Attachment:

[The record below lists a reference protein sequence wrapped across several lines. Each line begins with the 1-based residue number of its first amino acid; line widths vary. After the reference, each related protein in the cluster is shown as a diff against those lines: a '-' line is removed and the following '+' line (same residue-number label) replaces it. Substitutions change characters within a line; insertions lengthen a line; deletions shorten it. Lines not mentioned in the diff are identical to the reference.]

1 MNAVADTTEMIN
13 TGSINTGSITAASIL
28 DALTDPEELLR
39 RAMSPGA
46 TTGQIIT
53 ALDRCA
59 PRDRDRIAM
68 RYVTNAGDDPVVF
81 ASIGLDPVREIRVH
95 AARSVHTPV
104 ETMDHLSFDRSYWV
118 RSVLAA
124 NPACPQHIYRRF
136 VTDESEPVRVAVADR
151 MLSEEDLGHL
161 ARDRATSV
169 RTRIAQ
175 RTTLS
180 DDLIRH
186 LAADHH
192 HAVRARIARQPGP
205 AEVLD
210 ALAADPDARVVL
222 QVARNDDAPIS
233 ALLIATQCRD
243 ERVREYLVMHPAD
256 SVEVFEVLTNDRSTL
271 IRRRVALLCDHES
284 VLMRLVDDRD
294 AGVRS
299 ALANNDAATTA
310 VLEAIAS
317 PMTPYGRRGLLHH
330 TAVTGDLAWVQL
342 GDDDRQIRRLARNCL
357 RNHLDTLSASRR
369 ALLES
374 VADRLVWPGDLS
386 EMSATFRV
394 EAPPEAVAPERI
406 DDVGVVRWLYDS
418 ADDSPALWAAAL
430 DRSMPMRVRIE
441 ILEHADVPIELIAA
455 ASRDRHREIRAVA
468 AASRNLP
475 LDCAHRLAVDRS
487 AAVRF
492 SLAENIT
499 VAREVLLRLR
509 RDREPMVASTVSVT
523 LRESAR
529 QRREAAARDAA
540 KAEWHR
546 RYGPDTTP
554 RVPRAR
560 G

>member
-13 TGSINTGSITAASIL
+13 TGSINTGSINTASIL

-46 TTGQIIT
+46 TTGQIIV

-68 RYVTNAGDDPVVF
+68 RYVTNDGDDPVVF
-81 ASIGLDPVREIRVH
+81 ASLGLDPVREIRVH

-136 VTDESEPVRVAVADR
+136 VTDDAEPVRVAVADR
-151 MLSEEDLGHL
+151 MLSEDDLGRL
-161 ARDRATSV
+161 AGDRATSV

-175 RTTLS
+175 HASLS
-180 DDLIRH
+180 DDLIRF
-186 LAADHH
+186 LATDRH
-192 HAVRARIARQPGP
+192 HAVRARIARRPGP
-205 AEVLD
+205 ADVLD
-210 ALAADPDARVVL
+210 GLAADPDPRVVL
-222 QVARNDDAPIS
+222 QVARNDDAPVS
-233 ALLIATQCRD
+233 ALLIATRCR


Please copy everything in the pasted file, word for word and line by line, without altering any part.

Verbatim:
[The record below lists a reference protein sequence wrapped across several lines. Each line begins with the 1-based residue number of its first amino acid; line widths vary. After the reference, each related protein in the cluster is shown as a diff against those lines: a '-' line is removed and the following '+' line (same residue-number label) replaces it. Substitutions change characters within a line; insertions lengthen a line; deletions shorten it. Lines not mentioned in the diff are identical to the reference.]

1 MNAVADTTEMIN
13 TGSINTGSITAASIL
28 DALTDPEELLR
39 RAMSPGA
46 TTGQIIT
53 ALDRCA
59 PRDRDRIAM
68 RYVTNAGDDPVVF
81 ASIGLDPVREIRVH
95 AARSVHTPV
104 ETMDHLSFDRSYWV
118 RSVLAA
124 NPACPQHIYRRF
136 VTDESEPVRVAVADR
151 MLSEEDLGHL
161 ARDRATSV
169 RTRIAQ
175 RTTLS
180 DDLIRH
186 LAADHH
192 HAVRARIARQPGP
205 AEVLD
210 ALAADPDARVVL
222 QVARNDDAPIS
233 ALLIATQCRD
243 ERVREYLVMHPAD
256 SVEVFEVLTNDRSTL
271 IRRRVALLCDHES
284 VLMRLVDDRD
294 AGVRS
299 ALANNDAATTA
310 VLEAIAS
317 PMTPYGRRGLLHH
330 TAVTGDLAWVQL
342 GDDDRQIRRLARNCL
357 RNHLDTLSASRR
369 ALLES
374 VADRLVWPGDLS
386 EMSATFRV
394 EAPPEAVAPERI
406 DDVGVVRWLYDS
418 ADDSPALWAAAL
430 DRSMPMRVRIE
441 ILEHADVPIELIAA
455 ASRDRHREIRAVA
468 AASRNLP
475 LDCAHRLAVDRS
487 AAVRF
492 SLAENIT
499 VAREVLLRLR
509 RDREPMVASTVSVT
523 LRESAR
529 QRREAAARDAA
540 KAEWHR
546 RYGPDTTP
554 RVPRAR
560 G

>member
-13 TGSINTGSITAASIL
+13 TGSINTGSINTASIL

-46 TTGQIIT
+46 TTGQIIV

-68 RYVTNAGDDPVVF
+68 RYVTNDGDDPVVF
-81 ASIGLDPVREIRVH
+81 ASLGLDPVREIRVH

-136 VTDESEPVRVAVADR
+136 VTDDAEPVRVAVADR
-151 MLSEEDLGHL
+151 MLSEDDLGRL
-161 ARDRATSV
+161 AGDRATSV

-175 RTTLS
+175 HASLS
-180 DDLIRH
+180 DDLIRF
-186 LAADHH
+186 LATDRH
-192 HAVRARIARQPGP
+192 HAVRARIARRPGP
-205 AEVLD
+205 ADVLD
-210 ALAADPDARVVL
+210 GLAADPDPRVVL
-222 QVARNDDAPIS
+222 QVARNDDAPVS
-233 ALLIATQCRD
+233 ALLIATRCR